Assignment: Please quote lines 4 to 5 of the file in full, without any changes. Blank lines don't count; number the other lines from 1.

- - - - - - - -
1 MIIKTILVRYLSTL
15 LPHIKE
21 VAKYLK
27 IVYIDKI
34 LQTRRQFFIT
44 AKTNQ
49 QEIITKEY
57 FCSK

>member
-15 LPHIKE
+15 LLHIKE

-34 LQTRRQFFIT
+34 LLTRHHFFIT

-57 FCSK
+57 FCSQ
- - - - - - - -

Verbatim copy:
27 IVYIDKI
34 LQTRRQFFIT